ESRB Doesn't Consider Loot Boxes as a Form of Gambling

ESRB loot boxes

ESRB Doesn't Consider Loot Boxes as a Form of Gambling

Many of this fall's games, including Shadow of War, Destiny 2, and the upcoming Star Wars Battlefront II, feature systems in which you can spend real money to get randomized gear in the form of loot boxes. Many gamers see it as gambling, and that in Teen-rated games it makes for easy preying on young kids and young adults just under 18.

As a result, the ESRB and PEGI limit themselves to tagging games that contain either Real Gambling or Simulated Gambling.

Contrary to popular opinion, lootboxes apparently aren't exactly gambling, and the Entertainment Software Rating Board (ESRB) won't designate them as such.

In recent years, console and computer games have started including loot box purchases.

China, Japan, South Korea and Singapore have all taken action to regulate skin gambling and loot box trading.

"ESRB does not consider loot boxes to be gambling", the statement reads. We think of it as a similar principle to collectable card games: sometimes you'll open a pack and get a brand new holographic card you've had your eye on for a while. But the ratings board does not agree.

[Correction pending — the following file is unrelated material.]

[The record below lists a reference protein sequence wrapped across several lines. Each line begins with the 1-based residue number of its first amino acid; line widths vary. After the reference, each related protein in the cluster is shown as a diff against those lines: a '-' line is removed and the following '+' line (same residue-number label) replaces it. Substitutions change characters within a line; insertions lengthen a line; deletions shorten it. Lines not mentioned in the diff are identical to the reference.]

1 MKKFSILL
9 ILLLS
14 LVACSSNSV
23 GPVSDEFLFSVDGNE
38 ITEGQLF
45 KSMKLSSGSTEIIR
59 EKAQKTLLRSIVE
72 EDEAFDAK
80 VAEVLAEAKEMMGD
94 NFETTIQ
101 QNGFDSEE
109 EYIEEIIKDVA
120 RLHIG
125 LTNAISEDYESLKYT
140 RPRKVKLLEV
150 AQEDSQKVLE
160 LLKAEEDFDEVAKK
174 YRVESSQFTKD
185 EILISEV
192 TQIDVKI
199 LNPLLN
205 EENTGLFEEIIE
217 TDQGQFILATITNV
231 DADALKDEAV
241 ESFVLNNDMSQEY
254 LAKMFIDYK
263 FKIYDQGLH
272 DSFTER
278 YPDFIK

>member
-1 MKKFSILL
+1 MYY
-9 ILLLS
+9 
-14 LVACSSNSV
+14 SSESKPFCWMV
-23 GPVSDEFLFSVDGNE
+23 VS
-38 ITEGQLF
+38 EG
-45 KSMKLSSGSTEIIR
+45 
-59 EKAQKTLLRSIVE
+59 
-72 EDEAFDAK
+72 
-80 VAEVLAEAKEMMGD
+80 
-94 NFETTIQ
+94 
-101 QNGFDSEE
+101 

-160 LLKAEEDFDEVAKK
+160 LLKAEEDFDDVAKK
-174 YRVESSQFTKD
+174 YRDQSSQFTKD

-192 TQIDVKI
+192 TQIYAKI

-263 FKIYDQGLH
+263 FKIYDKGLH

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The ESRB also noted it does advise players of the inclusion of microstransactions, as the company "does disclose the ability to purchase in-game content via the Digital Purchases interactive element, which will accompany the assigned age rating and content descriptors for digitally delivered games and apps". The ratings board told Kotaku that, because lootboxes are always guaranteed to give players something for their money, they can't be considered gambling-the latter has no actual guarantee of winning anything.

The UK is now considering regulation of skin gambling and loot boxes, with a review by the UK Gambling Commission ongoing as of August 2017. "But other times you'll end up with a pack of cards you already have".

Dirk Bosmans, from European video game rating organisation PEGI echoes these statements to Eurogamer, saying "Loot crates are now not considered gambling: you always get something when you purchase them, even if it's not what you hoped for".

Loot boxes are a hot topic right now, with Middle-earth: Shadow of War and its unnecessary microtransaction push at the very centre of the debate.

For them, the concept of gambling implies the literal game of chance in which people might or might not get something in return for their money.

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